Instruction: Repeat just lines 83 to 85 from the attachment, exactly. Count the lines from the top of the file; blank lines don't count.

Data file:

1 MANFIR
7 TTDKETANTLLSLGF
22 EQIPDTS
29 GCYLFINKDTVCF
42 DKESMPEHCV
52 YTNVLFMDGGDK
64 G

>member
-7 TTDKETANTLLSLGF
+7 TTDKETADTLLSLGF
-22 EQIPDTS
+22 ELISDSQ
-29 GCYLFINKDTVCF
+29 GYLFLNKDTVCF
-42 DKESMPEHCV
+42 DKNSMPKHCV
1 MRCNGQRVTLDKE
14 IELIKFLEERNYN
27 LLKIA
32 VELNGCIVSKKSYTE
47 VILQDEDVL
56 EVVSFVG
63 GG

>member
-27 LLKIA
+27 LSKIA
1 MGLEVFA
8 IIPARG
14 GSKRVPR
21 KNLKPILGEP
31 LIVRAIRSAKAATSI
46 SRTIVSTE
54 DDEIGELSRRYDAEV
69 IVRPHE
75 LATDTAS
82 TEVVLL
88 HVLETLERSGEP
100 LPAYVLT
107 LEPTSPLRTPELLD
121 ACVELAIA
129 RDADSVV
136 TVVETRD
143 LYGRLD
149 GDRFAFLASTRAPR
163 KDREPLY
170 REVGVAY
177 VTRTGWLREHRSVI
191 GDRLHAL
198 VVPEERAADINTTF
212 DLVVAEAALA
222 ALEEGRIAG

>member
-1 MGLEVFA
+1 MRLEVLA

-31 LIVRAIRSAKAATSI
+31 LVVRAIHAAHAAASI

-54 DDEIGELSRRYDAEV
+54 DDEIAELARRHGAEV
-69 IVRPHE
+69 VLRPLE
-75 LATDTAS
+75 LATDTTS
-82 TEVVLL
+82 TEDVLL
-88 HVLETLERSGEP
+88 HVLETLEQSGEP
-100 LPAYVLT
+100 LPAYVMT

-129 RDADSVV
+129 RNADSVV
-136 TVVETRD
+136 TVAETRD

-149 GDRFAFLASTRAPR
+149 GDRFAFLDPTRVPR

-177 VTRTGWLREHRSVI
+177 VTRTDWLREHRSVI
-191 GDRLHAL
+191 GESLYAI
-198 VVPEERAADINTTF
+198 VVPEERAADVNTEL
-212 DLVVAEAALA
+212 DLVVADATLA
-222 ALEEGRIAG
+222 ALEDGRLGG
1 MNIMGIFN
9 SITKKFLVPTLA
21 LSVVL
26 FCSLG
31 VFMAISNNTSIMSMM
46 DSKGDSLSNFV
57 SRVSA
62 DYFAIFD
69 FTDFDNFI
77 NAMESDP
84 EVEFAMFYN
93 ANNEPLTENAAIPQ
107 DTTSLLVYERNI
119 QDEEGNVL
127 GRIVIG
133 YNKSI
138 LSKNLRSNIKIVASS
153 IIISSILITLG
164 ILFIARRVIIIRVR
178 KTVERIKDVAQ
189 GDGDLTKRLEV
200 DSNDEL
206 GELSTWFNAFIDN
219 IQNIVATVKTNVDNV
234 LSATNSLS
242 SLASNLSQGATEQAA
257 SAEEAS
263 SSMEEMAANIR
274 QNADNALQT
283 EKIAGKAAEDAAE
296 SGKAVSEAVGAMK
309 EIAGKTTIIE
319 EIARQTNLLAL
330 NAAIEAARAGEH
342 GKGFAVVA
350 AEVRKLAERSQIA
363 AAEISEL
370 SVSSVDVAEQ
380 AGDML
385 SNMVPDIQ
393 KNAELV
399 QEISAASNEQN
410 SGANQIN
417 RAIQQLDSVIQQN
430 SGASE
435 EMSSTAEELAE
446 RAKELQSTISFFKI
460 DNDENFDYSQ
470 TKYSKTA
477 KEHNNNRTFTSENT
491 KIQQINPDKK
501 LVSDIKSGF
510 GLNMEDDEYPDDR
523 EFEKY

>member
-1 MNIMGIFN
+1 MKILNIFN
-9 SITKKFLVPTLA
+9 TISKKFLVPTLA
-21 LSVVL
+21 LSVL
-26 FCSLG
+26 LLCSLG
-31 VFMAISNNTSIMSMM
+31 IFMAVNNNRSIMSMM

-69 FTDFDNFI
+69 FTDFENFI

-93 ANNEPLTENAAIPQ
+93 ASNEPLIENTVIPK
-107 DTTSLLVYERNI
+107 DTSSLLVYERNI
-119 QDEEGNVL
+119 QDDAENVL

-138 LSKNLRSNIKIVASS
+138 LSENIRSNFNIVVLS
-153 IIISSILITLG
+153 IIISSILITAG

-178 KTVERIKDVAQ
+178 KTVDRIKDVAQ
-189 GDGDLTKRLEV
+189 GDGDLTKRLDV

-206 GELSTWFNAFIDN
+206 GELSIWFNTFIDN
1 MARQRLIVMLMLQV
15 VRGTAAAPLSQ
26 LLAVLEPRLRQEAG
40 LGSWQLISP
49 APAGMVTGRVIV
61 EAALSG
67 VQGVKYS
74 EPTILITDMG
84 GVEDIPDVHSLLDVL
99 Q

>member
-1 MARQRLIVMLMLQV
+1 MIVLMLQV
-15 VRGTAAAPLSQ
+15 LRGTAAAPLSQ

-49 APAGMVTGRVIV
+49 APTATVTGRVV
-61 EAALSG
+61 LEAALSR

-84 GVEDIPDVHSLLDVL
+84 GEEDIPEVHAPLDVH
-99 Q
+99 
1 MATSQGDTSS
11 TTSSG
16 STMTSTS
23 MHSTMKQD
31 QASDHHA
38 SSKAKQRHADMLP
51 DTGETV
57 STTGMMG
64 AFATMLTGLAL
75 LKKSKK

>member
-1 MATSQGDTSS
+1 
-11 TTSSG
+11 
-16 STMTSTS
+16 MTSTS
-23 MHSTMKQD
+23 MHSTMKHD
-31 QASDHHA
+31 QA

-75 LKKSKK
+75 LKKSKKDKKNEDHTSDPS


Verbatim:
-222 ALEEGRIAG
+222 ALEDGRLGG
1 MNIMGIFN